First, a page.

Finally, I deem it necessary to revisit the definition of what constitutes a marginal income earner to encourage them to register and formalize their businesses. Presently, under the Ease of Paying Taxes Act, all taxpayers earning under P3 million are considered micro taxpayers. However, there are distinct reasons as to why we should classify taxpayers as marginal income earners, since we could then use that classification to give them additional benefits. As it is, the threshold for marginal income earners is P100,000 annually, but this clearly does not match today’s economic realities. Instead, I propose that we amend the threshold instead to P1 million sales so all online sellers and even ambulant vendors will register to formalize their business. Furthermore, the MSME classification under EOPT may also be revisited to consider not just annual gross sales but also total assets and employees to distinguish one type of industry from another without undue prejudice on those with higher amounts of gross sales but lower margins such as manufacturing firms. (See table below.)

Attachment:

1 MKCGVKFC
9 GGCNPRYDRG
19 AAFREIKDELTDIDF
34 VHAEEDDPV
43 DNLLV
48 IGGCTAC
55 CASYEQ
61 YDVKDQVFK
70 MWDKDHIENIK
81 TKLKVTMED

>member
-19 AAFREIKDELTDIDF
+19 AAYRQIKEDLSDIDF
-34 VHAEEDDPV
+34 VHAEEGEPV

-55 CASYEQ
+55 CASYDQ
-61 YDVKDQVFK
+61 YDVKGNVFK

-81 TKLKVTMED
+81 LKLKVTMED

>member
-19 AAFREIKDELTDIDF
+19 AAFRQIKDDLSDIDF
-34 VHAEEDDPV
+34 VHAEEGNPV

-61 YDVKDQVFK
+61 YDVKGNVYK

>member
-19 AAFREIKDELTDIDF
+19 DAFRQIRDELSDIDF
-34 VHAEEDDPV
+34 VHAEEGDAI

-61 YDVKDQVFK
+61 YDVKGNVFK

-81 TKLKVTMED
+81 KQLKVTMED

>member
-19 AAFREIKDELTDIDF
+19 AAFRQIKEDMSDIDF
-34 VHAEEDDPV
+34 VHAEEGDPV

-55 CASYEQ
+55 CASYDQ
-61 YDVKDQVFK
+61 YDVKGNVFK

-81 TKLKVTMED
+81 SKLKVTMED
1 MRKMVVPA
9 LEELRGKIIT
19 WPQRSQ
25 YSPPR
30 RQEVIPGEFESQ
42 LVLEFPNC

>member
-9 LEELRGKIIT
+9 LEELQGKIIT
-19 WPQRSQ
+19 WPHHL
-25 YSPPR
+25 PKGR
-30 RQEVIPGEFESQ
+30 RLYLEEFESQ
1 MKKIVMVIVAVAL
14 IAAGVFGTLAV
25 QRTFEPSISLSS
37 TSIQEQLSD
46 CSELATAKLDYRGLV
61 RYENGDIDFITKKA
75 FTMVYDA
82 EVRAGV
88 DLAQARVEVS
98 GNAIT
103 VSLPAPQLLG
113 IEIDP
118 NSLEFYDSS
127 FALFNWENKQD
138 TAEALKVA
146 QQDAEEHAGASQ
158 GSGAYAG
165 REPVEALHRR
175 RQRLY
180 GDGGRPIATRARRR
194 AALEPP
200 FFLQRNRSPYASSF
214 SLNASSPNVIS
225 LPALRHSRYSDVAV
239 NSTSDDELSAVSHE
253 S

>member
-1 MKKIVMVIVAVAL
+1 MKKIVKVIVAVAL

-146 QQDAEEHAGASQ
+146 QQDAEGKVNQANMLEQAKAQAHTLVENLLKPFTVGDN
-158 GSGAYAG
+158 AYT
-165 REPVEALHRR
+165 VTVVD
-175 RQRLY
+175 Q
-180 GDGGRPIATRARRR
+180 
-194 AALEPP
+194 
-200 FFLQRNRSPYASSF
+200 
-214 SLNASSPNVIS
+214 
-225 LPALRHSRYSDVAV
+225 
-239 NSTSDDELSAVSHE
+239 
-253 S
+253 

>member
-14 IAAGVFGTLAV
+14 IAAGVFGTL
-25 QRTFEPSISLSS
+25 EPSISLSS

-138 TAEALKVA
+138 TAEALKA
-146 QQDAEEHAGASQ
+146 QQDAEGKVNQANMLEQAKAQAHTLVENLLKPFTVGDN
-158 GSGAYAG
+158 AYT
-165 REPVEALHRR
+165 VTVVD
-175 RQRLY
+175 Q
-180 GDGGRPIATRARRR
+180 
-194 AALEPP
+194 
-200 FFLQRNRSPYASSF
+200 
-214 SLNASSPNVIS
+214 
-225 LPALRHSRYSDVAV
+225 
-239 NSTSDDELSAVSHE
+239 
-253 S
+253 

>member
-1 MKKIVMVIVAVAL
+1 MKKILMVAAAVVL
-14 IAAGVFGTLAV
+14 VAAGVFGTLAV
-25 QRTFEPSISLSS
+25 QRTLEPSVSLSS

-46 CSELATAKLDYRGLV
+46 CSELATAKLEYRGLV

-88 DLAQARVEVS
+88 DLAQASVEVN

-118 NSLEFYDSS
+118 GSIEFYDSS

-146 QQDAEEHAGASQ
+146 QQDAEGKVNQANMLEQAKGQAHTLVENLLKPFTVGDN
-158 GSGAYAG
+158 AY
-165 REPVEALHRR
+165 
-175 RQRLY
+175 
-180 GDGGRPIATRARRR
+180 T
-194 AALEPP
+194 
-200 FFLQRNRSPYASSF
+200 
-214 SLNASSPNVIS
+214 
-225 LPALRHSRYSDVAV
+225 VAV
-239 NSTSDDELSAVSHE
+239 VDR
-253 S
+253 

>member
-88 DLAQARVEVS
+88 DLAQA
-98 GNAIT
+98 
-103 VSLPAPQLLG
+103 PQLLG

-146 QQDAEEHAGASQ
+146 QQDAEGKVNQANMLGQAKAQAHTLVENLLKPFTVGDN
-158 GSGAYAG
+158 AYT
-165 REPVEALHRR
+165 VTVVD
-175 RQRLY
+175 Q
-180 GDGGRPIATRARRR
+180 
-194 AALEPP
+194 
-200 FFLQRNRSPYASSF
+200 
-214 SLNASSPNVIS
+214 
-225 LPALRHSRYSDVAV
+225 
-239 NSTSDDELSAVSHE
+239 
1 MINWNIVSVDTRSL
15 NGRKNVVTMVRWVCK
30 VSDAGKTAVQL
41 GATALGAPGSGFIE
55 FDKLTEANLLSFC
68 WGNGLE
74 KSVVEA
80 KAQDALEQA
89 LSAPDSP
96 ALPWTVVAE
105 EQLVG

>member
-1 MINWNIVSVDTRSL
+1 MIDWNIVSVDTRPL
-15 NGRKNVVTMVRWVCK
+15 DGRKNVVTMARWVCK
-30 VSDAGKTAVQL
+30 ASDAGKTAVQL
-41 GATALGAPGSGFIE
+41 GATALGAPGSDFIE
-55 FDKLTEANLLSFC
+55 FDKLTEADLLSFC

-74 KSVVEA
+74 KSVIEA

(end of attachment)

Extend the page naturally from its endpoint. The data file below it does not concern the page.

What all these proposals entail is simple: we need to make tax compliance easier and fairer for everyone, especially small taxpayers who may have smaller contributions but constitute a bigger share in terms of total number of taxpayers. Toward this end, we must rid our tax system of unnecessarily complicated processes and instead adopt data and tech-driven approaches to tax compliance.

I believe that governance is a shared responsibility. We need to work with the government to serve the people and to ease their burdens. In relation to taxation, one of these burdens is the complicated tax system. It is because of this belief that I am putting forward these proposals – so that we can all work together toward a simpler, fairer, and less complicated tax system that will benefit all of us.

To uphold our advocacy and commitment of working with our policymakers to have better and more efficient economic and fiscal policies, I am inviting our government and business leaders, especially our foreign investors, to join the 2024 International Tax and Investment Conference on February 27, 2024. Register now and join us as we break barriers in the digital economy.